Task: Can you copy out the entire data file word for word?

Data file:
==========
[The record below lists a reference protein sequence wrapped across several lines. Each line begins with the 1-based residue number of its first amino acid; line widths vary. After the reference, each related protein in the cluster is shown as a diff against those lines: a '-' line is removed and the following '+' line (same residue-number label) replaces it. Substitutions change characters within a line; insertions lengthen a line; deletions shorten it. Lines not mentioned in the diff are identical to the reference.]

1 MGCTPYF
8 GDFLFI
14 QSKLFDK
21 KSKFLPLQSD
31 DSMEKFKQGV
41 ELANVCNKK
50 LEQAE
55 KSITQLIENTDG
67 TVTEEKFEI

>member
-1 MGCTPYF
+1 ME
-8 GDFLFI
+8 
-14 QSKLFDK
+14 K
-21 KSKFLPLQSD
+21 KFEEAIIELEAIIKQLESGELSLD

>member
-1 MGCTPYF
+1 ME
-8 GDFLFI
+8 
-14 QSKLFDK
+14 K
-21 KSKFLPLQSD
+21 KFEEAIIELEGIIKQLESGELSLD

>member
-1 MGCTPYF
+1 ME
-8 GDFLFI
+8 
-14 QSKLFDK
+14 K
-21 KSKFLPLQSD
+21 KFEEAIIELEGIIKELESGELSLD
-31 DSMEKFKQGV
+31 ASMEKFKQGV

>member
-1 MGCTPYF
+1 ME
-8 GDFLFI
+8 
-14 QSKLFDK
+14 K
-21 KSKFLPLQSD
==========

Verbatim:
[The record below lists a reference protein sequence wrapped across several lines. Each line begins with the 1-based residue number of its first amino acid; line widths vary. After the reference, each related protein in the cluster is shown as a diff against those lines: a '-' line is removed and the following '+' line (same residue-number label) replaces it. Substitutions change characters within a line; insertions lengthen a line; deletions shorten it. Lines not mentioned in the diff are identical to the reference.]

1 MGCTPYF
8 GDFLFI
14 QSKLFDK
21 KSKFLPLQSD
31 DSMEKFKQGV
41 ELANVCNKK
50 LEQAE
55 KSITQLIENTDG
67 TVTEEKFEI

>member
-1 MGCTPYF
+1 ME
-8 GDFLFI
+8 
-14 QSKLFDK
+14 K
-21 KSKFLPLQSD
+21 KFEEAIIELEAIIKQLESGELSLD

>member
-1 MGCTPYF
+1 ME
-8 GDFLFI
+8 
-14 QSKLFDK
+14 K
-21 KSKFLPLQSD
+21 KFEEAIIELEGIIKQLESGELSLD

>member
-1 MGCTPYF
+1 ME
-8 GDFLFI
+8 
-14 QSKLFDK
+14 K
-21 KSKFLPLQSD
+21 KFEEAIIELEGIIKELESGELSLD
-31 DSMEKFKQGV
+31 ASMEKFKQGV

>member
-1 MGCTPYF
+1 ME
-8 GDFLFI
+8 
-14 QSKLFDK
+14 K
-21 KSKFLPLQSD